Monday, June 22, 2015

Inferences I was happy with

Tell me what you infer about Chilean government from this photo. My answer below the fold

Friday, June 12, 2015

Of Speech Exclusion and Tariff Wars

In the context of the Strangeloop contretemps, it is worth being clear about what the aim is (in my view).

I think it is a rhetorical mistake to call the aim here 'free speech', because this tends to get used to describe a number of disparate concepts. In particular, people have a tendency to mentally substitute the phrase 'free speech' for 'first amendment' or 'no government restriction on speech'. This is indeed one form (and a necessary condition), but not the main thing at stake here in modern America.

I prefer to describe the principle here as Thick Liberty of Speech. The basic aim is thus:

I want everybody to suffer as few negative practical consequences as possible for saying what they think.

Because when the adverse consequences are low, people have a real, practical ability to actually say what they think. That's the thick liberty part. By contrast, thin liberty is being theoretically or legally able to say what you think, although the price for doing so may be considerable.

You and I have the thin liberty to own a Ferrari. Elon Musk has the thick liberty to own a Ferrari.

'Freedom of speech', at least in the form of 'no legal restrictions on speech', is fairly easy to identify. Either you go to prison for saying things, or you do not. Thick liberty of speech, however, is more an aim, a statement of principle that puts social actions on a continuum.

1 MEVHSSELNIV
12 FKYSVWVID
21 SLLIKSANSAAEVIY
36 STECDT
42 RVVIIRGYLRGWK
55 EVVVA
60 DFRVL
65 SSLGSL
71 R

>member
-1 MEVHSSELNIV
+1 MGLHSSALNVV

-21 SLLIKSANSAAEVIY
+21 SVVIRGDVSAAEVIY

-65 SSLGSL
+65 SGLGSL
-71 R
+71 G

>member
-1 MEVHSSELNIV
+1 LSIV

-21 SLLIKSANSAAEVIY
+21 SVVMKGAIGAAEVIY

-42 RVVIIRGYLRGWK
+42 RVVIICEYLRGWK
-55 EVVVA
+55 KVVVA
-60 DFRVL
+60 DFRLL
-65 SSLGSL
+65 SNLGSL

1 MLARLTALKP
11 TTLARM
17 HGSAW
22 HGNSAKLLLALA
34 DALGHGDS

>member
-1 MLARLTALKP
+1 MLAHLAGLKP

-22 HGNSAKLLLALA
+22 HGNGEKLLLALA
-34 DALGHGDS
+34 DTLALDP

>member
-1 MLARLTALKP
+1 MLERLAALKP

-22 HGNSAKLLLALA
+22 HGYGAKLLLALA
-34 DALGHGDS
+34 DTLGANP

In part this stems from the question of what negative practical consequences are under consideration. These can include a range of possible things, ranging from:
-Not associating with the person socially
-Not doing business with the person
-Firing them from their job
-Assaulting the person
-Imprisoning the person under a relevant statute

Below this is the pure speech remedy - just calling them an asshole.

Let's describe speech that doesn't directly advocate any particular action as 'bare speech'.

From this point, we can start to see what's obnoxious about the Moldbug case, the Dickinson case, and the Eich case.

A speech exclusionist is someone who reacts to bare speech that is perceived as undesirable by performing and advocating negative social consequences for the speaker.

A speech inclusionist is thus the opposite - someone who does not escalate a disagreement on bare speech to an insistence to retaliatory actions.

The reason I think this distinction is important is that it helps clarify what's wrong with a certain view of this type of disagreement.

Over at the discussion on Hacker News, the reprehensible Steve Klabnik showed up to defend his actions thus:
"As has been said many times in this thread, Yarvin is free to say what he believes, and I am free to say what I believe, and organizers are allowed to do what they want. This is how a free market of ideas is supposed to work."
But we're now in a position to see that the two types of speech are fundamentally different.

Moldbug's writings are classic bare speech: discussions of esoteric political theory. By contrast, Alex Payne and Steve Klabnik's were explicitly speech exclusionism. They advocated responding to bare speech with action.

So what's wrong with speech exclusionism?

Well, on twitter, Mr Klabnik was gracious enough to drop the pretense of 'speech, glorious speech!' and tell us himself: